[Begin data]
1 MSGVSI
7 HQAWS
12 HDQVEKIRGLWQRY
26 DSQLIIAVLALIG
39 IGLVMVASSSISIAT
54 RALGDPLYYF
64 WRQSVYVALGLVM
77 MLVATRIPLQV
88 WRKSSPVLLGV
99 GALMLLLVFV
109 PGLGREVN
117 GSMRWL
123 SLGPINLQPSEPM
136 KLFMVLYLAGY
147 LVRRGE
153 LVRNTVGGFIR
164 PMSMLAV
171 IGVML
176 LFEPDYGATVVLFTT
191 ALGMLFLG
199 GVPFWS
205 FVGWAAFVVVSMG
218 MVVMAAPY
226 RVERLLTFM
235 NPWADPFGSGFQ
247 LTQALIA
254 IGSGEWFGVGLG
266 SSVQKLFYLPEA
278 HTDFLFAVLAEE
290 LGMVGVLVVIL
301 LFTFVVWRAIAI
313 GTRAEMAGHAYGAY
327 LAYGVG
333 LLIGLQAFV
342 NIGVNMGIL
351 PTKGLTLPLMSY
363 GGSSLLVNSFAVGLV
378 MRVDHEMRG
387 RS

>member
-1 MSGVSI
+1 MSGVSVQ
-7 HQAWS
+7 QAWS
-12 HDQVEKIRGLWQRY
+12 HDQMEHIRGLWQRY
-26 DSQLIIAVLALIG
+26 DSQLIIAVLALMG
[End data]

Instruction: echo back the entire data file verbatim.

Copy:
1 MSGVSI
7 HQAWS
12 HDQVEKIRGLWQRY
26 DSQLIIAVLALIG
39 IGLVMVASSSISIAT
54 RALGDPLYYF
64 WRQSVYVALGLVM
77 MLVATRIPLQV
88 WRKSSPVLLGV
99 GALMLLLVFV
109 PGLGREVN
117 GSMRWL
123 SLGPINLQPSEPM
136 KLFMVLYLAGY
147 LVRRGE
153 LVRNTVGGFIR
164 PMSMLAV
171 IGVML
176 LFEPDYGATVVLFTT
191 ALGMLFLG
199 GVPFWS
205 FVGWAAFVVVSMG
218 MVVMAAPY
226 RVERLLTFM
235 NPWADPFGSGFQ
247 LTQALIA
254 IGSGEWFGVGLG
266 SSVQKLFYLPEA
278 HTDFLFAVLAEE
290 LGMVGVLVVIL
301 LFTFVVWRAIAI
313 GTRAEMAGHAYGAY
327 LAYGVG
333 LLIGLQAFV
342 NIGVNMGIL
351 PTKGLTLPLMSY
363 GGSSLLVNSFAVGLV
378 MRVDHEMRG
387 RS

>member
-1 MSGVSI
+1 MSGVSVQ
-7 HQAWS
+7 QAWS
-12 HDQVEKIRGLWQRY
+12 HDQMEHIRGLWQRY
-26 DSQLIIAVLALIG
+26 DSQLIIAVLALMG